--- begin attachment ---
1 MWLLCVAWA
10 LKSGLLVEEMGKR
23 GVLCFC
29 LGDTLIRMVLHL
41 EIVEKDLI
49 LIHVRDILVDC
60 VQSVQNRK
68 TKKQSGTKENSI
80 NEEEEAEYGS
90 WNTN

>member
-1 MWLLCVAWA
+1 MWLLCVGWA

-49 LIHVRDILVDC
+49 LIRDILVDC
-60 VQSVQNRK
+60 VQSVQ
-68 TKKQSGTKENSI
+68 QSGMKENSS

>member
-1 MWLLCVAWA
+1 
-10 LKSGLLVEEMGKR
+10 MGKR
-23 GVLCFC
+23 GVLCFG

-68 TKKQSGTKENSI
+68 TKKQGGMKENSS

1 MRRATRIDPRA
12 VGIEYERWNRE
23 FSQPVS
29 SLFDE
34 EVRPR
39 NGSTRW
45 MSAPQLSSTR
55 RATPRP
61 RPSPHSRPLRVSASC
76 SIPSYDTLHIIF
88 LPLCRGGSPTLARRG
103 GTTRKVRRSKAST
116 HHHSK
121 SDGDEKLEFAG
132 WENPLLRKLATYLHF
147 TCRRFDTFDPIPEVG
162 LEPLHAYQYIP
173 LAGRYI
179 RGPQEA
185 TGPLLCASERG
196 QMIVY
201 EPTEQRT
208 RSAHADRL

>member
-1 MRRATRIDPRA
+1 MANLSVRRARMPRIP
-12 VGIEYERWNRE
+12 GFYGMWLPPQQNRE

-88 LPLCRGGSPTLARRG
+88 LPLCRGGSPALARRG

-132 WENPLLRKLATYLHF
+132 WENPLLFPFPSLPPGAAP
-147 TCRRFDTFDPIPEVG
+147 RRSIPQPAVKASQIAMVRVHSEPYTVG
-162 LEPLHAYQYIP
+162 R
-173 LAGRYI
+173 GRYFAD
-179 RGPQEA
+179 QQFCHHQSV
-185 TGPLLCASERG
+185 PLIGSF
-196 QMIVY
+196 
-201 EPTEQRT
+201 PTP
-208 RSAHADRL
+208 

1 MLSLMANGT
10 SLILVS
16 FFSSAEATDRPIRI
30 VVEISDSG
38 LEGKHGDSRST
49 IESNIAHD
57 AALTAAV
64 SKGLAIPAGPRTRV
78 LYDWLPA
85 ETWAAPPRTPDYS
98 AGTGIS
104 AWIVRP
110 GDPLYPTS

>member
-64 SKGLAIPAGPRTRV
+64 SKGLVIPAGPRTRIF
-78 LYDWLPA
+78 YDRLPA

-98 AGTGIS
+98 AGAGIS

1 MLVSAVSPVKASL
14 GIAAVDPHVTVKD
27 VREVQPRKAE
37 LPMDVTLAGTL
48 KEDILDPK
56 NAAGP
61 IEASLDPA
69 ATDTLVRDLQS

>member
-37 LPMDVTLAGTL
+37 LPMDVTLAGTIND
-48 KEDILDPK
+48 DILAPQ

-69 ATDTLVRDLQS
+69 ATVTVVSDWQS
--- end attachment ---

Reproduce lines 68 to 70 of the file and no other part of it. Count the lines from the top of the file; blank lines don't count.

+179 QQFCHHQSV
-185 TGPLLCASERG
+185 PLIGSF